Myth busting: top five employment myths

Myth 1: An employee can be fired on the spot if they are clearly in the wrong and their conduct obviously amounts to serious misconduct

Even in cases of serious misconduct that appear to be beyond challenge, employers will have to comply with the usual principles of good faith, conduct a fair and reasonable disciplinary procedure and follow their own disciplinary policy (if they have one) before they dismiss an employee.  Take care with suspending an employee, they should be invited to attend a meeting first and asked for their input, before suspension is confirmed.

Conducting a proper investigation; providing an invitation to a disciplinary meeting; setting out the allegations and concerns in writing before the meeting; providing an opportunity to respond; informing the employee of their right to be accompanied by a support person and outlining the possible consequences will all be key elements of a disciplinary process.  A preliminary decision should also be given and the employee should be offered a chance to respond before a decision is finalised.

Myth 2 : No contract in writing means no contract at all

The law requires employers to provide employees with a written employment agreement containing a number of baseline provisions. This includes hours of work, employee duties, remuneration and various employee protections. Failure to do so will open them to penal liability.

However an offer of employment and a verbal acceptance can give rise to an employment relationship and with that, obligations to meet certain obligations.

Note some provisions, such as 90-day trial periods, must be in writing and contained in the employment agreement to be valid.

Myth 3: An employer can’t discipline an employee for their activities on their personal social media accounts

Employers can take disciplinary action for an employee’s inappropriate use of social media. Inappropriate use of social media, such as divulging confidential information, making disparaging comments about the employer or bullying or harassing other employees on social media can be matters giving rise to misconduct (or serious misconduct).

In addition to any duties contained in the employment agreement and company policies, the employee owes an obligation of good faith, fidelity and confidentiality to an employer, requiring them to act in the best interests of the employer. Accordingly, the employer has a right to trust and confidence in the employment relationship.

We strongly advise having a social media policy so that employees are aware of their obligations in relation to social media usage and obligations to their employer.

Myth 4: Employers must pay annual leave in the normal way to employees who have recently come back from parental leave

Entitlement to annual leave continues to accrue while the employee is on parental leave.  During parental leave or a period of preference following parental leave or in the 12 months following taking parental leave, the amount payable is determined by calculating only the employee’s average weekly earnings for the 12 months immediately preceding the end of the last pay period to the annual leave being taken. This can result in lower annual leave payments after a period of parental leave.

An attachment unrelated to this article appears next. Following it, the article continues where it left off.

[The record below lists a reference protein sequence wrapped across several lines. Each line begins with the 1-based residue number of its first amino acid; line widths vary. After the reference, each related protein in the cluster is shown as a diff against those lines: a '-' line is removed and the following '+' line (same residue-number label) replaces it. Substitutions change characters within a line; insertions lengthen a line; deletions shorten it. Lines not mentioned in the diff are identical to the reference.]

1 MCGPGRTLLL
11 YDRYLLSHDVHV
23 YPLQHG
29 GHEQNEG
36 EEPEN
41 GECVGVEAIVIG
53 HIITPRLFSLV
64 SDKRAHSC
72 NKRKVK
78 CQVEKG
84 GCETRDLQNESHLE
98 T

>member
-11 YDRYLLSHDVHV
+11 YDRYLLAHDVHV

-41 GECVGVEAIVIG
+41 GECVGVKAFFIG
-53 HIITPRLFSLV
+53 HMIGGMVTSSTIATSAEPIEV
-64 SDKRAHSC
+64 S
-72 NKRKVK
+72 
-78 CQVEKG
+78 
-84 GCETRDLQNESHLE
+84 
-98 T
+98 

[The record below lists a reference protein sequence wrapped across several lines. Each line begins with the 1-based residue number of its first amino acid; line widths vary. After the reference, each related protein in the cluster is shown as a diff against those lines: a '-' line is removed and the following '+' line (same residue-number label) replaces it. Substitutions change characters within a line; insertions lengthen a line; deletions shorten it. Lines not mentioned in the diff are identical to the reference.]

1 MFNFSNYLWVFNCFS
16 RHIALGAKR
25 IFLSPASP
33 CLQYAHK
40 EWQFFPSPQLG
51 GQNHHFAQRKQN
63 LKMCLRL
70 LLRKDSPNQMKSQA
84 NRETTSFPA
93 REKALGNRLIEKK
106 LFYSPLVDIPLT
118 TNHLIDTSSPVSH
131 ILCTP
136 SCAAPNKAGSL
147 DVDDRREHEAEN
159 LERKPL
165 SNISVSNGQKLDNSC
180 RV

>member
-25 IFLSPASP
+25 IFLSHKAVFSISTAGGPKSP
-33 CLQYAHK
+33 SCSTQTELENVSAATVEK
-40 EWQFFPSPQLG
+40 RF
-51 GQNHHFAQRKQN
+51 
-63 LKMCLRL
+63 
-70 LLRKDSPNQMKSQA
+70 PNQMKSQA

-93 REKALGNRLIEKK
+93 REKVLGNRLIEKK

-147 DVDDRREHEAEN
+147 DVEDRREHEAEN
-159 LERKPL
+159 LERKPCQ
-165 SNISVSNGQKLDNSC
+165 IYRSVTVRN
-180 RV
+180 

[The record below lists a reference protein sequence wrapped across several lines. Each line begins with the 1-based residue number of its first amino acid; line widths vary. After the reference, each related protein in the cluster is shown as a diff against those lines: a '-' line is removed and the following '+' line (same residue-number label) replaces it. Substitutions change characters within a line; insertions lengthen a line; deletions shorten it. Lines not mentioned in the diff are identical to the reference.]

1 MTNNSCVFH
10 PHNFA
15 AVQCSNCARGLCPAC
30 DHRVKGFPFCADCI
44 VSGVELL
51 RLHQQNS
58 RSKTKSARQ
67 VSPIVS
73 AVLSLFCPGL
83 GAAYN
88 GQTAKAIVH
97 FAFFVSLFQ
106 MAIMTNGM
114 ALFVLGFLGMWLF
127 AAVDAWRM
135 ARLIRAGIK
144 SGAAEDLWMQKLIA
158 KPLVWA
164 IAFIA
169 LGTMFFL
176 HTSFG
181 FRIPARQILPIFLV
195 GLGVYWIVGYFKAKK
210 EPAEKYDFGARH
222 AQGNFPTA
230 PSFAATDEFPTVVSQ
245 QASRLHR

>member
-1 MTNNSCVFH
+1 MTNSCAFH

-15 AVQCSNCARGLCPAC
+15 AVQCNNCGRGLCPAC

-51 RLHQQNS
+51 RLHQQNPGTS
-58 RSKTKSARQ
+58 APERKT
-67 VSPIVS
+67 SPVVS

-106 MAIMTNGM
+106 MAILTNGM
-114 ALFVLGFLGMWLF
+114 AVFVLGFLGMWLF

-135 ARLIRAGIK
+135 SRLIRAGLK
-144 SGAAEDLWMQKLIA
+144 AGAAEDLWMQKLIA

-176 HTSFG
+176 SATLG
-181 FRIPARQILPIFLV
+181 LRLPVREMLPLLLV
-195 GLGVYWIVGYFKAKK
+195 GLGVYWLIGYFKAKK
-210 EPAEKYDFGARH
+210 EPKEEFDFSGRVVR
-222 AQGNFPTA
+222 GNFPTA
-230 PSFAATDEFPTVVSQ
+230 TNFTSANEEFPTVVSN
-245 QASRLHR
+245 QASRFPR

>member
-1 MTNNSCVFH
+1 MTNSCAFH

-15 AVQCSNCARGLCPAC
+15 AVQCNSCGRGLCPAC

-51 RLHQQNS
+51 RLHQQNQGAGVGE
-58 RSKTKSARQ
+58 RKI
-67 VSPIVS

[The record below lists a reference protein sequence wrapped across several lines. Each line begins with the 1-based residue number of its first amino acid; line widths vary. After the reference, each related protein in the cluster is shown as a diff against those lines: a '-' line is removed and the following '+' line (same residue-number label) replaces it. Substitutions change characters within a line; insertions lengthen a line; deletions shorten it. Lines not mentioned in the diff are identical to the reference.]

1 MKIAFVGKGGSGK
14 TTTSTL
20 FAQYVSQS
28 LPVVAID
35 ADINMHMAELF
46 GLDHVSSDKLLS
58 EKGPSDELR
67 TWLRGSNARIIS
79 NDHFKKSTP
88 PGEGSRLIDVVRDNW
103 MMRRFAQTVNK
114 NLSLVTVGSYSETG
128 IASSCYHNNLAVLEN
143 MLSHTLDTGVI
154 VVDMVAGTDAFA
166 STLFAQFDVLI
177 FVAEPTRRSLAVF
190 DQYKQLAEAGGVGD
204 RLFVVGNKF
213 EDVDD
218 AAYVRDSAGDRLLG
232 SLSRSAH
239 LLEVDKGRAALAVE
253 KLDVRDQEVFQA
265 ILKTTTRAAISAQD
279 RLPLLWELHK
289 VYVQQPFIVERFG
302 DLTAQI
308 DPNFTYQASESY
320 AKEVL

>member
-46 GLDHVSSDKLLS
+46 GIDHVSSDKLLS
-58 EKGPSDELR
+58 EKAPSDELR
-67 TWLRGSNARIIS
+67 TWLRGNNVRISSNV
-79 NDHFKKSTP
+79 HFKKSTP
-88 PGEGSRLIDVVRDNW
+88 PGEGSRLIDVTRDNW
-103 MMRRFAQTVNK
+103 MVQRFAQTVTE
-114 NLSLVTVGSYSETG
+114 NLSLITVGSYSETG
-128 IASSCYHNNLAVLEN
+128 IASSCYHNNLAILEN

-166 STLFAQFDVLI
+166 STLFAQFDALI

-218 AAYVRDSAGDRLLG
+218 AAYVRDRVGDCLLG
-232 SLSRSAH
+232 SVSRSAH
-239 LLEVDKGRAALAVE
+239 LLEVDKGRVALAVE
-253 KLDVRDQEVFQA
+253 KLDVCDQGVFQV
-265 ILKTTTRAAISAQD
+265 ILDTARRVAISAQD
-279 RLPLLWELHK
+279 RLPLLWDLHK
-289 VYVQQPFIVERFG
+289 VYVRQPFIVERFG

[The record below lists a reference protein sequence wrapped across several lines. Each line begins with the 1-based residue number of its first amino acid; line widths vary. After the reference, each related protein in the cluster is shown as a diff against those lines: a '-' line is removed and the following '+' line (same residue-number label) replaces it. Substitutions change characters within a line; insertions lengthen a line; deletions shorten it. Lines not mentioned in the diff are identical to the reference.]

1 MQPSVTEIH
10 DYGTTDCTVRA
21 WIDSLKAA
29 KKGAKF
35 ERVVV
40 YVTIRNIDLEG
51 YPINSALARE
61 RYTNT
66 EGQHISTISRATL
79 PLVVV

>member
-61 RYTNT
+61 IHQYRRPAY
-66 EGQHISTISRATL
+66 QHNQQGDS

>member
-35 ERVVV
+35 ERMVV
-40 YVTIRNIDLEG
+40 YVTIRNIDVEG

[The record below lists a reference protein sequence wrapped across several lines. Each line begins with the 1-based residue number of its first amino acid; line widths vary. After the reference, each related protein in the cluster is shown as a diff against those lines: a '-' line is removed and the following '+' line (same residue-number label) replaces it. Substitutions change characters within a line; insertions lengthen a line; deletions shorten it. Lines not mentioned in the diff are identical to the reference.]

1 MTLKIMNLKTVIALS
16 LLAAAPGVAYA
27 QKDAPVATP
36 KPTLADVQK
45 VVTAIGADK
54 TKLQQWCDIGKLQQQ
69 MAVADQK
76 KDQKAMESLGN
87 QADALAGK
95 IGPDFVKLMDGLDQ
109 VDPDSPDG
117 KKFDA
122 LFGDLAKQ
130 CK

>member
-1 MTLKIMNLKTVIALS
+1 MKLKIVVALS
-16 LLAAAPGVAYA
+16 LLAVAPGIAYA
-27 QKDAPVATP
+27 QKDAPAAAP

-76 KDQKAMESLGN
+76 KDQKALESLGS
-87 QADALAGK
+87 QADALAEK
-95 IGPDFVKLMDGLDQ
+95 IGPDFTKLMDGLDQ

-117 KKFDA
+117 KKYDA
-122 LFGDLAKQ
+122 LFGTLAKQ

It is therefore common for employees to request that they take their annual leave in advance of going on parental leave. Employers do, however, have the option of choosing to pay annual leave at an enhanced rate (such as ordinary weekly pay), but will need to ensure they act consistently. Having a parental leave policy can help ensure consistency.

Myth 5: An employer must provide a reference if asked for one

You are not required to provide a reference if asked for one. If you are asked to provide one, always check that your employer is happy that you provide this in the company’s name. Many employers no longer provide references (but allow employees to give references in a personal capacity if they wish to do so).

If an employer does provide a reference is must be accurate and truthful. A reference must not make any misleadingly positive or unsubstantiated negative statements or claims. An employer can face liability for any loss that results from their misleading or inaccurate statements.

Workplace Law team

If you have any queries in respect of the above, or any other Workplace Law issues, please contact a member of Lane Neave’s Workplace Law team:

Employment: Andrew Shaw, Fiona McMillan, Gwen DrewittMaria Green,  Hannah Martin, Joseph HarropHolly StruckmanAlex Beal, Giuliana Petronelli, Abby Shieh
Immigration: Mark Williams, Rachael Mason, Daniel Kruger, Nicky Robertson, Julia StrickettKen Huang, Mary Zhou, Shi Sheng Cai (Shoosh)Sarah Kirkwood, Janeske SchutteLingbo Yu
ACC: Andrew Shaw
Health and Safety: Andrew ShawFiona McMillan

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